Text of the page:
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Colorful Aircrafts: Kites

At some point in life, most every one has run across a park or a field holding a kite by its string as it flew high in the sky. This is a fun memory that can cause people to just view kites as recreational toys for children. But kites are, and have always been, so much more than the brightly colored and cute contraptions that are commonly seen today. They have a long and interesting history, and their creation has led to findings that have played an important part in the advancement of modern technology. A thorough understanding about kites, from how they work to the roles that they've played in the past, can further one's appreciation of their purpose and ultimately their enjoyment of them.

Many believe that the first kites came from China more than 2,000 years ago. While it is a popular belief that kites originated in China, it is not shared by everyone. Some believe that kites may have also been used in Indonesia or Malaysia. Although it is unclear exactly when kites were used in these areas, records indicate that their purpose was for fishing. This was done by attaching bait and a net to the kite's tail to catch and hold fish. The earliest documentation supports China as the place that first created kites. Somewhere between 468 and 376 B.C., a philosopher named Mo Di or Mo-tse lived on Mount Lu, where he created a wooden eagle that he was able to make fly for a day. His design was later improved by Gongshu Ban, his student, who created a bamboo and silk magpie. Gongshu Ban was able to fly his kite continuously for three days.

Early kites were large and used for military purposes. Some were used for spreading propaganda, while others were able to carry individuals to observe enemy movements or act as snipers. Some kites were famous, even ones that failed to achieve the desired results. For example, in Nanjing, Emperor Wu Di once attempted unsuccessfully to send an SOS via kite. Another example of a kite's military use was when Gen. Han Hsin flew a kite over his enemy's castle and later used the length of string as a measurement for digging a tunnel. The Chinese call kites "fengzheng," which can be translated to mean "wind harp." This name comes from a time when kites were fitted with bamboo pieces that would vibrate and make a sound when stirred by a breeze.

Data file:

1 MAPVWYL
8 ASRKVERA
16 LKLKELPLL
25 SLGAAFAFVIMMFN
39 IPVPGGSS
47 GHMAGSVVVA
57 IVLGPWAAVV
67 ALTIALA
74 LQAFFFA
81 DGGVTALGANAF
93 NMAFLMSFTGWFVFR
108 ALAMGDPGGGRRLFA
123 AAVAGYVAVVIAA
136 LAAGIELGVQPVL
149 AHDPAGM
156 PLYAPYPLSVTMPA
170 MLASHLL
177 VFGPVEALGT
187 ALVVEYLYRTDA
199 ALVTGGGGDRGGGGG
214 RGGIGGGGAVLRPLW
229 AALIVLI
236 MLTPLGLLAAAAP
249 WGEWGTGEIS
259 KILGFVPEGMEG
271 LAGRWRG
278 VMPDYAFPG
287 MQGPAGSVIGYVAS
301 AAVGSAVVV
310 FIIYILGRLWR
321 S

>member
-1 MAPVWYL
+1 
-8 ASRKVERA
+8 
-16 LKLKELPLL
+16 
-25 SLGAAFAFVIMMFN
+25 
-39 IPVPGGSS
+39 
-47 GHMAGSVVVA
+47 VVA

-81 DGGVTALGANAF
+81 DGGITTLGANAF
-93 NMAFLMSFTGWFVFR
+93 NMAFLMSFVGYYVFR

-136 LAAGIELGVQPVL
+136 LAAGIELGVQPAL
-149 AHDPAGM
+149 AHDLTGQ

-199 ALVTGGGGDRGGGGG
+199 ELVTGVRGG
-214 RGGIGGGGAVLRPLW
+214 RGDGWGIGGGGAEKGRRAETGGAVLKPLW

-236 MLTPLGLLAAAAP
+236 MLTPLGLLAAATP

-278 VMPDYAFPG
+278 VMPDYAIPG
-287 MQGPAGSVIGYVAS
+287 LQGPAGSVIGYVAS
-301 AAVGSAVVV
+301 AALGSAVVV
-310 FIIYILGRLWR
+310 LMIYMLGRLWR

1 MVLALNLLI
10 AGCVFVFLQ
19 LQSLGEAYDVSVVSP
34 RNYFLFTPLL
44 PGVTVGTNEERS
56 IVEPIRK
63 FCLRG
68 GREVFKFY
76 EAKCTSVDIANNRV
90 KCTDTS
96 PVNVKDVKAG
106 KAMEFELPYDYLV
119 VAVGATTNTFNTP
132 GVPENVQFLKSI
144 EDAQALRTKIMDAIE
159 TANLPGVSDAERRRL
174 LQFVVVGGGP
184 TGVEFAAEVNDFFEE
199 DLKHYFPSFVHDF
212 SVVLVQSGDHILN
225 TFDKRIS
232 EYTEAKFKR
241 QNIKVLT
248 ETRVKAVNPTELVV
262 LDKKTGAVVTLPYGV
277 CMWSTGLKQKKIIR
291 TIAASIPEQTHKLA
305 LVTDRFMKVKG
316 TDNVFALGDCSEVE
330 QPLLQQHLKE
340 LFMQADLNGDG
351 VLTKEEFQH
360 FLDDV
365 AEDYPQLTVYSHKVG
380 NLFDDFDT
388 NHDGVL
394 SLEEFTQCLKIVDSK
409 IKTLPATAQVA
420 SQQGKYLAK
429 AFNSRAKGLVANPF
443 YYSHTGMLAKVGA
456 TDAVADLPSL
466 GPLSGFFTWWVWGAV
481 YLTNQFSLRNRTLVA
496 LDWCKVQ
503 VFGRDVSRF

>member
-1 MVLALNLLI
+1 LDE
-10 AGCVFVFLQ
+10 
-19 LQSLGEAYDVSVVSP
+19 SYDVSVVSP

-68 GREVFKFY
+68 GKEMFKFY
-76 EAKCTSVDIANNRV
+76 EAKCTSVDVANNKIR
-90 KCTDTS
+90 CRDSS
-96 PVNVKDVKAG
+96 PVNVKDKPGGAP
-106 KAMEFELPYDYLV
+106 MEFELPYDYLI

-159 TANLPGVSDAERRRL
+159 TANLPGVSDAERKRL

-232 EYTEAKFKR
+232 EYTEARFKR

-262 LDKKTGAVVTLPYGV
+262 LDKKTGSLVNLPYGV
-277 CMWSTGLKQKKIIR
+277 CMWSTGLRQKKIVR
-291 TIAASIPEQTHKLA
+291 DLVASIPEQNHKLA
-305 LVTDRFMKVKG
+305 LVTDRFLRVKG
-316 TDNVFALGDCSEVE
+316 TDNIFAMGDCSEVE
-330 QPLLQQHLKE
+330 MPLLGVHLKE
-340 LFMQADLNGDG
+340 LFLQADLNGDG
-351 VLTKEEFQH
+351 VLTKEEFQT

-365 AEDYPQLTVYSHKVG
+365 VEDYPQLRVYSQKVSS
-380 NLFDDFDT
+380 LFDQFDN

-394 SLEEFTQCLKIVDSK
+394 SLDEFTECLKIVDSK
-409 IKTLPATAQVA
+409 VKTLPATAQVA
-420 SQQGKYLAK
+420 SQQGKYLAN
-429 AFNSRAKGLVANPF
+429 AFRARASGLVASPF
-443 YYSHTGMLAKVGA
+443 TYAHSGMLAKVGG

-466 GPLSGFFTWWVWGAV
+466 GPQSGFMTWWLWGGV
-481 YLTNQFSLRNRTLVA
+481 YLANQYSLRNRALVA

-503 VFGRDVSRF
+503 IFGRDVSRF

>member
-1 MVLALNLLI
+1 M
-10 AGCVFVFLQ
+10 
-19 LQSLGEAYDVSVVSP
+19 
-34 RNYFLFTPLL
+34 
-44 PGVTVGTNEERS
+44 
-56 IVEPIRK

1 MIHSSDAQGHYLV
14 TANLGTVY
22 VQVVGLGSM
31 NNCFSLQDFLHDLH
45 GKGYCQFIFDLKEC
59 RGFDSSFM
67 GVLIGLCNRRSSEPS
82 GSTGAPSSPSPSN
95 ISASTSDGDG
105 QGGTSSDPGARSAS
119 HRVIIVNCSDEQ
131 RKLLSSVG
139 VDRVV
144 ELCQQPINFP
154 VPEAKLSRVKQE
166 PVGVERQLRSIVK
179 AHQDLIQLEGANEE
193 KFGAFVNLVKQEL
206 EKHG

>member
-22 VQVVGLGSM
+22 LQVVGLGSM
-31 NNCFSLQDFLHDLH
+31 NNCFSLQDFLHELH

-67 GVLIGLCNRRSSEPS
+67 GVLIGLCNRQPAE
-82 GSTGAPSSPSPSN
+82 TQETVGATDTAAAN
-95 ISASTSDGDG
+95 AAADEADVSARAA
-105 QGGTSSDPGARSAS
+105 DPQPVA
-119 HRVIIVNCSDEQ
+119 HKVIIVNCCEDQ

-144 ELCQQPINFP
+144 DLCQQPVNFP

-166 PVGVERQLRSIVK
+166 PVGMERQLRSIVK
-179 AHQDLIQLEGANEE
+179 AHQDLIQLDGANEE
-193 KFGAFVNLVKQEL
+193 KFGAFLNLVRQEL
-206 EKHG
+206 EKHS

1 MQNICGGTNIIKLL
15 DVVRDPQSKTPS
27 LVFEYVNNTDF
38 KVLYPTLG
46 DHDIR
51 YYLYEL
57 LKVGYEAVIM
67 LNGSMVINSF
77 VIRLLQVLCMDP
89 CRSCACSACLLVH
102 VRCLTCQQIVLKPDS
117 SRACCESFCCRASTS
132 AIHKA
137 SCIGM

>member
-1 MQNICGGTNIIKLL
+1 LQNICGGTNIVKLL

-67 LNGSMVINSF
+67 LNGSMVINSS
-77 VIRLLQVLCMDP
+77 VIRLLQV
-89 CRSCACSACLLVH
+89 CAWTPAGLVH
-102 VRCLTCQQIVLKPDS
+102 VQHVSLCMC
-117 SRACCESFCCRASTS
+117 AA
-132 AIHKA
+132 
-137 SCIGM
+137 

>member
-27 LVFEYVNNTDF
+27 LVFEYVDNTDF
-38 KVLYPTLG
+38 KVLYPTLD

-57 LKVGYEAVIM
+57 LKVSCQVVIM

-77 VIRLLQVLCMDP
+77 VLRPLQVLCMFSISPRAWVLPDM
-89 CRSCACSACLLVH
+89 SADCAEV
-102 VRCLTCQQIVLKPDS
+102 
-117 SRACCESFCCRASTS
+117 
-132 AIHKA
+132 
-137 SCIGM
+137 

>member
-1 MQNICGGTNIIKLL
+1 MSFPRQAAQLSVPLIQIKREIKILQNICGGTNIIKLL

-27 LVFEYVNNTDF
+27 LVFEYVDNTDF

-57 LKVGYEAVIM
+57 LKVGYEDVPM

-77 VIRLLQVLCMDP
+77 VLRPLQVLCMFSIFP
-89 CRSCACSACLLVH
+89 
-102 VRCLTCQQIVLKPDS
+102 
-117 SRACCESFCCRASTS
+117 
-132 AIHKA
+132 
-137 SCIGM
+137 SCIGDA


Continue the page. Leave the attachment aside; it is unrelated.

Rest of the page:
Kites eventually made their way from Asia to other parts of the world, namely Europe, courtesy of Marco Polo. From Europe, the kite would eventually make its way to America. They were used for not only military purposes but scientific ones as well. Back in 1749, Alexander Wilson, a Scottish astronomer and meteorologist, made his first attempt at using kites to measure air temperature. Some of the other past scientific uses of kites included Benjamin Franklin flying a kite into a thundercloud in the mid-1700s.

Early kites were at times used to carry men for military purposes, and as such, they could be considered an early form of air travel. This was more seriously explored in 1894 when Lawrence Hargrave connected four cellular kites and with the addition of a sling seat was able to fly roughly 16 feet. As a result, his use of kites was a successfully step toward the creation of manned aircraft. During World War II, kites were used for anti-aircraft target practice.

A kite requires wind, which creates pressure that lifts or pushes the kite. Without wind, there is no lift and the kite would fall. There must be enough lift to combat the downward pull of gravity and wind resistance on the tail and surface of the kite that's known as drag. To create lift, the air pressure below the kite must be higher than the air pressure above. This can be achieved by fast winds or when the kite moves at a sufficiently high speed. The latter can be achieved by biking or running and pulling the kite along.

For more information about kites, their history, and how they fly, click any of the links below:

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